November 7, 2011
Frontline Events MD, Gillian O’Brien, takes a look at the contribution female entrepreneurs such as herself have pumped into the U.K economy and what it would mean if the women of the U.K followed in the same footsteps as the women of the U.S.
In the UK, female entrepreneurs collectively produce a massive £130billion turnover which works out as an added gross value of £70billion to the economy. As impressive as those figures are, the latest figures from the Federation of Small Businesses show that though women make up 46% of the UK’s workforce, they only make up 29% of all self-employed people leaving the men racing ahead in the entrepreneurial world. As a member of the FSB Gillian commented “it’s a shame to see that any networking meetings I go to with other business owners the room is mostly dominated by men. There are so many hardworking and creative women out there, more of us just need to find the confidence and the resources to allow us to take hold of opportunities presented to us”. The government are currently looking at ways to increase the amount of female entrepreneurs by introducing new schemes to make training and support more accessible, and coming up with new finance options.
In a recent report released in the U.S by American Express OPEN State of Women-Owned Business, they found that there was an increase of 34% in businesses that had been opened. The figures also show that while there was only a 25% increase in men opening a firm, the amount of women opening up had increased by 50%! There are a number of suggestions as to why this has happened. One of the main suggestions is that when the recession hit, it was primarily in sectors that are known to be dominated by male workers that were hit the hardest, such as the construction industry and the manufacturing industry; where as sectors that were primarily dominated by female workers, like healthcare and education still had vacancies to fill. A term used in the U.S for this is known as the ‘Man-cession’. With the drop in men working, women are thought to have stepped up to the mark to increase the household income. Another theory is that with the cost of living reaching a new high, people need a dual-income to support their families leaving women to get creative with their skills and make the most out of the recession. With not being able to find their dream job they have gone out and created it and in doing so, made opportunities for other people to get back into work.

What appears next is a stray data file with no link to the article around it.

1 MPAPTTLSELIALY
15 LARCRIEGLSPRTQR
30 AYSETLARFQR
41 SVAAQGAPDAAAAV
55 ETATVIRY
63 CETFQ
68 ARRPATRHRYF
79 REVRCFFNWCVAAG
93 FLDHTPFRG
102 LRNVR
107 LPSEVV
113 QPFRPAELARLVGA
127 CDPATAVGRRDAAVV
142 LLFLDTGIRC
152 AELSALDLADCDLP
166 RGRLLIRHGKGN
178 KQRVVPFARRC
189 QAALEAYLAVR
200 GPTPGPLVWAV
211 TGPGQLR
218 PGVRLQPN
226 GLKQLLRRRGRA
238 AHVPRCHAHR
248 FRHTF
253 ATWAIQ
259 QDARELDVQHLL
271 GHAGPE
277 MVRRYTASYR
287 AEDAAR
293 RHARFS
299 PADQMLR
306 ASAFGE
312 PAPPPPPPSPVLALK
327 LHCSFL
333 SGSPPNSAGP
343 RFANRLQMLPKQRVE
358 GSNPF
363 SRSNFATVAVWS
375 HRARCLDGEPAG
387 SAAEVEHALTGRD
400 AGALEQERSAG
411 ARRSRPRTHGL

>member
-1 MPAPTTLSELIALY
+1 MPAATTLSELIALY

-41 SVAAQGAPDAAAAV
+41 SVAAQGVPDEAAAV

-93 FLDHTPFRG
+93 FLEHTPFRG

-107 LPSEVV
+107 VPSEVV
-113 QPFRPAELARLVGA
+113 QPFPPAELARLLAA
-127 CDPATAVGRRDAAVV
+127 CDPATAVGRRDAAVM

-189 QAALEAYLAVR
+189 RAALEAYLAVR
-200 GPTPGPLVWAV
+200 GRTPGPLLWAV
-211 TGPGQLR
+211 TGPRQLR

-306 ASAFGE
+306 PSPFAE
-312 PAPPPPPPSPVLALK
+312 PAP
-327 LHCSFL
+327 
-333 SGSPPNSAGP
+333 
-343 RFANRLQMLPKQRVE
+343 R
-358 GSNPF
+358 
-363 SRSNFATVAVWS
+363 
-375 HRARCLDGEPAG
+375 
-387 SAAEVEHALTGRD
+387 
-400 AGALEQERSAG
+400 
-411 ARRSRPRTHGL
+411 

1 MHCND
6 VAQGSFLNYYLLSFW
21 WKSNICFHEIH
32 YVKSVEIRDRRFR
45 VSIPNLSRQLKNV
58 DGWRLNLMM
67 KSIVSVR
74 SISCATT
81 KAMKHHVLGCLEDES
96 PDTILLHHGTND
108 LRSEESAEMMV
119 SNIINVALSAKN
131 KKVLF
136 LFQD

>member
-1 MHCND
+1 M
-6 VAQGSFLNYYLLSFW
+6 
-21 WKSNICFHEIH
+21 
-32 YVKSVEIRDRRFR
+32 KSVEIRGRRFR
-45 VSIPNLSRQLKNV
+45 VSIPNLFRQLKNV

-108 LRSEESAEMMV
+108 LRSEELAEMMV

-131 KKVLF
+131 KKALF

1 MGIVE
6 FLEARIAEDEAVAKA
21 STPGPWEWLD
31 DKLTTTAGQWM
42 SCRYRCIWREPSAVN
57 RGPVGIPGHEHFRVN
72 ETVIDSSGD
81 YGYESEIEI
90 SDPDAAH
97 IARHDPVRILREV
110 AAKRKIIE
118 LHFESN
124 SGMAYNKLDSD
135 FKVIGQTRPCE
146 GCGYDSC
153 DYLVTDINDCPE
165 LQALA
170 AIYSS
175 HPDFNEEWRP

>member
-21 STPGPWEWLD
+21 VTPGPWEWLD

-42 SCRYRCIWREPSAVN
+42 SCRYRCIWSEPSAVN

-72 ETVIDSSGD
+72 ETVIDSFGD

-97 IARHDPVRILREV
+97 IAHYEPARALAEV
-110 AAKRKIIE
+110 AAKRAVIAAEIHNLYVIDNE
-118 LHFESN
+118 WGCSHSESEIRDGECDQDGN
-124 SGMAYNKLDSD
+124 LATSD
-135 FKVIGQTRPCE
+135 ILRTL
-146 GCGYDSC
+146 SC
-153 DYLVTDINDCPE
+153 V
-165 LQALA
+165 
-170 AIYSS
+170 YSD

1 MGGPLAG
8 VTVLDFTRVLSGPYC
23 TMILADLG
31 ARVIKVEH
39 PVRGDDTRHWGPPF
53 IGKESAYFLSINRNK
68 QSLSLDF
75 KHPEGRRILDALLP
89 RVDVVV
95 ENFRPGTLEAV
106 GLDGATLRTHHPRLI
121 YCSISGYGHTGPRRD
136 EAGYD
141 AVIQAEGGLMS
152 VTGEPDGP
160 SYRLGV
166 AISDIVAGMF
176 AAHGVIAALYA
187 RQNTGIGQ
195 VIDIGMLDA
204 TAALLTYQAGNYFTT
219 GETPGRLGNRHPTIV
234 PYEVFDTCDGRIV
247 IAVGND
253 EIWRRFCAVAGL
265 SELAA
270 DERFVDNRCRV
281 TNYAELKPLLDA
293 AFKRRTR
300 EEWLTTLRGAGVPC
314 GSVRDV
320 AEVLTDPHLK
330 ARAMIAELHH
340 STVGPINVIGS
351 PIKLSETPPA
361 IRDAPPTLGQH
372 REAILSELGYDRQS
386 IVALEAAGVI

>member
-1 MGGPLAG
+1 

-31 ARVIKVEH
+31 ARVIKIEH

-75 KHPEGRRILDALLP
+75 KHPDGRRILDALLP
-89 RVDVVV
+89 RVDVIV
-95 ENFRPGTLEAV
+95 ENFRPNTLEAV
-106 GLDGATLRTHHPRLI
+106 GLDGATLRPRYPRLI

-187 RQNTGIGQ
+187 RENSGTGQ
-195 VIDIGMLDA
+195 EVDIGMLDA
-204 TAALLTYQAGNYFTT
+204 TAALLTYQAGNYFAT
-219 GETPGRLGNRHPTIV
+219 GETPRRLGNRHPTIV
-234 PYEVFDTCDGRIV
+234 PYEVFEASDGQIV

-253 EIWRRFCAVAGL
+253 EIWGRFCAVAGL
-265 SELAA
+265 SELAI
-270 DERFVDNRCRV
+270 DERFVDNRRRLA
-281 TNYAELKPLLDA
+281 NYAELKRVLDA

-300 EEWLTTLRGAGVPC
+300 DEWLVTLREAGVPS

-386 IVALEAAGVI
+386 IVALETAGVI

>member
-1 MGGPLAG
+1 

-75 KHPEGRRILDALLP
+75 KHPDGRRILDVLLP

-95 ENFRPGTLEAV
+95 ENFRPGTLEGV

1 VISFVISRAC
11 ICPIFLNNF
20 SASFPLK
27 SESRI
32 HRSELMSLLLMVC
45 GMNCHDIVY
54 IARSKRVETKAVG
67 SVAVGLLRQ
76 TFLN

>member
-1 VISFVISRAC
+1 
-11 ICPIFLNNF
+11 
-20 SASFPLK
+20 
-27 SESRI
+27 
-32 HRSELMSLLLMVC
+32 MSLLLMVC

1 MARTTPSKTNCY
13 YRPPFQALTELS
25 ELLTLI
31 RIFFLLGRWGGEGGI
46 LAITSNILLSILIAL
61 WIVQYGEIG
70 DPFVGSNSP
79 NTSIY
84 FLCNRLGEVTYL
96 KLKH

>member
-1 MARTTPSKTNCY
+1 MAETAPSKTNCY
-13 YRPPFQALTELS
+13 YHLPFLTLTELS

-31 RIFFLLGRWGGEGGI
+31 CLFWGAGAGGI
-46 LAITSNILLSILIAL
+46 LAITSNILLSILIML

In the U.K women make up 51% of the population and in the U.S they make up 50.8% which is a very close match, this hopefully means the percentages can definitely be increased in female entrepreneurs in the U.K. Gillian O’Brien said: “In the U.S. the mentality is very different than the UK and Ireland. Society is more accepting of people who chose to take risks and enter the entrepreneurial world, whereas people here are more sceptical. As we tend to copy a lot of other trends from the US it would be great if we copied this mentality here aswell“ . And there is no reason why not! Overall, females are doing better than males in education, they are being more creative in the business world on the whole, and with support from the government just around the corner, it is only a matter of time before the U.K catch up with the U.S and the amount of female entrepreneurs is equal to that of men!